Thursday, April 15, 2010

Former Archbishop of Canterbury starts UK teabag movement - (Updated with Gledhill video)

I've never had much use for George Carey, even when he was Archbishop of Canterbury. On the death of his predecessor, Lord Runcie, I remarked that there were now no living former Archbishops of Canterbury and hoped that the shortfall would soon be remedied. George Carey allowed the 1998 Lambeth Conference to be hijacked by hate. While still in office, he did all in his power to advance the re-ordering of the Anglican Communion according to the alien ecclesiology of the Amero-African right.

Ever since being replaced as Primate of All England by the backbone deficient Rowan Williams, Carey has taken every opportunity to undermine his successor and stir the pot. I don't recall Robert Runcie ever behaving such an ass, nor Michael Ramsey. Geoffrey Fisher was apparently addicicted to inappropriate public attacks on his successor, so perhaps it's only the evangelical ex-Cantuars who feel the need to behave like prats.

In any event, the most recent bilge emerging from Lord Carey of Clifton should be sufficient proof that the man hasn't got the sense God gave a squirrel, nor the integrity God gave a stoat.

Sane people will have trouble believing what he said. In fact, he makes the average American teabagger sound the very exemplar of moderation and common sense.

According to George. Christians are being persecuted in the United Kingdom.

No, he seriously said that.

Really.

In a state where Christian churches are the official religion in the two largest of the four subsidiary countries; in a state where the head of state must, by law, be a member of one of those churches; in a state where 26 goombahs with silly hats are automatically accorded standing in a national legislative body on account of their seniority in their religious denomination; in a state where retiring bishops and retiring senior clergy from other Christian denominations are routinely appointed to the same legislative body; in a state where the national broadcaster is required by law to cover religious affairs; in a state where the national government makes significant financial contributions to the upkeep of several historic places of worship still used for that purpose; in the United Kingdom of Great Britain and Northern Ireland, Christians are "persecuted."

Too rich, really. This is beyond satire.

Perhaps George would like to go to certain parts off the world where Christians are actually persecuted. Last week, dozens of Christians, including small children, were murdered in Jos, Nigeria. Not so long ago, Christian places of worship in Pakistan have been attacked. Likewise Christian neighbourhoods in Cairo have been attacked.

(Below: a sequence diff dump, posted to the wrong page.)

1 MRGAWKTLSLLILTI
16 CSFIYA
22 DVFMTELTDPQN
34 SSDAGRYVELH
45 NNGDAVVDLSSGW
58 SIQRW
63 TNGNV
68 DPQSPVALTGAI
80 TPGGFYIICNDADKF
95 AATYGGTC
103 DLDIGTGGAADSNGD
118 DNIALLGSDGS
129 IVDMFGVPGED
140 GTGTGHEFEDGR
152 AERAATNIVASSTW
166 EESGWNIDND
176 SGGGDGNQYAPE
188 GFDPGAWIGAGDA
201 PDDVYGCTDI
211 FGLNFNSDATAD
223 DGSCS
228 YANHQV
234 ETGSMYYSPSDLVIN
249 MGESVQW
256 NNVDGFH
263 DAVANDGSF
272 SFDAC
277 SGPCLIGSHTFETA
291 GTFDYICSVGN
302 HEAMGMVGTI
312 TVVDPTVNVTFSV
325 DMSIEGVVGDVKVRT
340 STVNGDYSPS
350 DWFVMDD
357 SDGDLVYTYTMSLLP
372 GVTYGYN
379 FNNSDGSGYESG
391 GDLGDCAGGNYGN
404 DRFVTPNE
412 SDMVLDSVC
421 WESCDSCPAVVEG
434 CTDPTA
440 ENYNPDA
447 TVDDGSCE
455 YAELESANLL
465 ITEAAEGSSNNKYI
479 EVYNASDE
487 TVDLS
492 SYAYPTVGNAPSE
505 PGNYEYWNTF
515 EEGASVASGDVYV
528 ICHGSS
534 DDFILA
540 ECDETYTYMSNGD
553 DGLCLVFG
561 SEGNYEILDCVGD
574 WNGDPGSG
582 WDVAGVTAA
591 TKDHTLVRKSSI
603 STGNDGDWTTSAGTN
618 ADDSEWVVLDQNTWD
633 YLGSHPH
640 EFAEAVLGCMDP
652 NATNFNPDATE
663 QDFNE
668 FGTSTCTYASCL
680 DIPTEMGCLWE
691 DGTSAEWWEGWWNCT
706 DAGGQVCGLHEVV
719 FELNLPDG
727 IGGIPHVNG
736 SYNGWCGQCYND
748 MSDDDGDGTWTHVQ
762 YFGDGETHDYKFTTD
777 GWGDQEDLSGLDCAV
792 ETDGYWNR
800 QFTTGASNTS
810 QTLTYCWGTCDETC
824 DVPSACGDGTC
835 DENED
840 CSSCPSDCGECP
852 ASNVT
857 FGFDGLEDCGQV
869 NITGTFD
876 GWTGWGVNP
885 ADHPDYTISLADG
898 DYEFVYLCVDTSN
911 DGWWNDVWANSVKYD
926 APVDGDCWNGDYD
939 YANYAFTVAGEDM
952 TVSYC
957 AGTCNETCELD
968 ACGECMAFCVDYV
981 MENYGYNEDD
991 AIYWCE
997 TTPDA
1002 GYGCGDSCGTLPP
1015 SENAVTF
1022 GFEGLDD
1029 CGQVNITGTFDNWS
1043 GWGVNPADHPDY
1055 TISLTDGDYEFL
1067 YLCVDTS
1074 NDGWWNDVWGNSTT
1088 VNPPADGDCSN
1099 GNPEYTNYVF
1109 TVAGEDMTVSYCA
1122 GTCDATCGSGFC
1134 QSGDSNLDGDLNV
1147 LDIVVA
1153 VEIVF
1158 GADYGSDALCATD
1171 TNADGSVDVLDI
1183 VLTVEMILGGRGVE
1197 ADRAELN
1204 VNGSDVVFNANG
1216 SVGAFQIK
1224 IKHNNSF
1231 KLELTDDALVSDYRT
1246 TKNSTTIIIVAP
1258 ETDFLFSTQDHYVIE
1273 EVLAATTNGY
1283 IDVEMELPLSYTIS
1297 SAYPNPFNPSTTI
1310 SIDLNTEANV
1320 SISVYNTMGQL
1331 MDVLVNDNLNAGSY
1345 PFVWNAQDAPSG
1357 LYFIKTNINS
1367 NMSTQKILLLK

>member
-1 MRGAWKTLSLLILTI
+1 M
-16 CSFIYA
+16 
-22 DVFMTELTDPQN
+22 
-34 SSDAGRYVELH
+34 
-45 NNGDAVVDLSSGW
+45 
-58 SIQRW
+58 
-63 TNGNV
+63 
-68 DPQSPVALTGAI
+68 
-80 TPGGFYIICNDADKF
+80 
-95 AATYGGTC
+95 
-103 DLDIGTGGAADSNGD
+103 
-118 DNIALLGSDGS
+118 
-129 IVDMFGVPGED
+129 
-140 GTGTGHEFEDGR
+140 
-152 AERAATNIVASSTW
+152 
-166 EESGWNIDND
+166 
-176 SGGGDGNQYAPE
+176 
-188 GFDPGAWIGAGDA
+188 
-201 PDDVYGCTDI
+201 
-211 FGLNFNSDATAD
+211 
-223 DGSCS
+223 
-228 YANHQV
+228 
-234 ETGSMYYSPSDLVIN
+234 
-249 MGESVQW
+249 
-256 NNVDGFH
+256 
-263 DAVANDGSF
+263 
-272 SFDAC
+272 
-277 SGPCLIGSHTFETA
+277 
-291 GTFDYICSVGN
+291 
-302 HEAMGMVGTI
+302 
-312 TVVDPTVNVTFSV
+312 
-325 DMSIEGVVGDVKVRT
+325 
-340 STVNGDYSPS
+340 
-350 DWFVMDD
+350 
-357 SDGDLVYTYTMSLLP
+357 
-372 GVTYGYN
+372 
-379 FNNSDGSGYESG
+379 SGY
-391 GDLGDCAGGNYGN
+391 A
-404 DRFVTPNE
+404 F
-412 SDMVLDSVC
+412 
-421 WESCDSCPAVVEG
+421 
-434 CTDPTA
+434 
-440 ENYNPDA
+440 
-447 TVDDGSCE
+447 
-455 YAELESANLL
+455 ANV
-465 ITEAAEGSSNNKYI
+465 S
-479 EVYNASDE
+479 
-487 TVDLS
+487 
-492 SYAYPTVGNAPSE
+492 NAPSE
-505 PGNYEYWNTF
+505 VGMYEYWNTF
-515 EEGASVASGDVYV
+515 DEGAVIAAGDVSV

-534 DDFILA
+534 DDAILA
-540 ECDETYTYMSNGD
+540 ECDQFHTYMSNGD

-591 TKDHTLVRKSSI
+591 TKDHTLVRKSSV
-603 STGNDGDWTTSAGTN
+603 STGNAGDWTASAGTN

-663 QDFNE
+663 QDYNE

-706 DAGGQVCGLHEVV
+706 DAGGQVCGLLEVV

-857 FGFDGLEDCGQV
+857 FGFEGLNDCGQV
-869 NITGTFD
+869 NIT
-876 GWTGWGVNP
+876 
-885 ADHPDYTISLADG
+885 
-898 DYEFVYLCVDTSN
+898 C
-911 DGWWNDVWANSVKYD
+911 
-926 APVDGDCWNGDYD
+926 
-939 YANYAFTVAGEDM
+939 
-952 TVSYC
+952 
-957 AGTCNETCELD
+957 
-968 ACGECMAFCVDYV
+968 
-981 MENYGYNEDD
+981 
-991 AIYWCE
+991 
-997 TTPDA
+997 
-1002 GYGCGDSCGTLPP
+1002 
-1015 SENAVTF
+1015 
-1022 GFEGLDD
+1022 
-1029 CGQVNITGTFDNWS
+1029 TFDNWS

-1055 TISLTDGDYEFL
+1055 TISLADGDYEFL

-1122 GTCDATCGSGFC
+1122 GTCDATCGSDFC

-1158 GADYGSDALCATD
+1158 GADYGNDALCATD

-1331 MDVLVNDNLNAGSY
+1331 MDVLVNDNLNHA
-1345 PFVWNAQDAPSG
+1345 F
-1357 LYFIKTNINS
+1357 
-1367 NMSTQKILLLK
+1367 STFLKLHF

Then, perhaps George could just shut his festering gob and stop talking nonsense.

George, you are an embarrassment to the Church.

I can't figure out how to embed the video, but here is Times of London religion correspondent Ruth Gledhill saying much the same thing, albeit without quite so much contempt for George's foolishness.

Andrew Brown in The Guardian.

Stephen Bates in The Guardian.

Here's Ruth's video:

5 comments:

Geoff said...

While I doubt I have more time for Lord Carey than you do, I do think it's too easy for us in North America, where being a Christian is still socially respectable, to dismiss the complaints of British Christians, who are increasingly a byword among their compatriots. I certainly don't think that establishment is necessarily evidence that the church is thriving and that any suggestion that it's not quite so privileged as one might think must therefore be false.

Malcolm+ said...

I don't doubt that the Church of England faces many challenges - most of which are actively exacerbated by the foolishness of establishment.

But Lord Carey didn't say that Christianity was facing challenges. He's nattering on about persecution - and that is simply false.

Frankly, the the whiny-sucky-baby act from the Christian right, so upset that the secular world won't just do as they demand that plays a significant role in making the Church seem like an irrelevance to so very many people.

Erika Baker said...

Geoff,
most British Christians do not agree with Lord Carey and wish he shut up.

Geoff said...

Erika: so do I! Nevertheless most of the British news I've followed paints a fairly grim picture of church-state relations: Labour seems to regard the CoE as a bit of an embarrassment, à la Thatcher.

Malcolm+ said...

So long as the public pronouncements of the CofE are marked by the bizarre ravings of Nazir-Ali, the frightened whitterings of Carey and the incomprehensible tentativeness of Williams, the Church of England IS an embarrassment.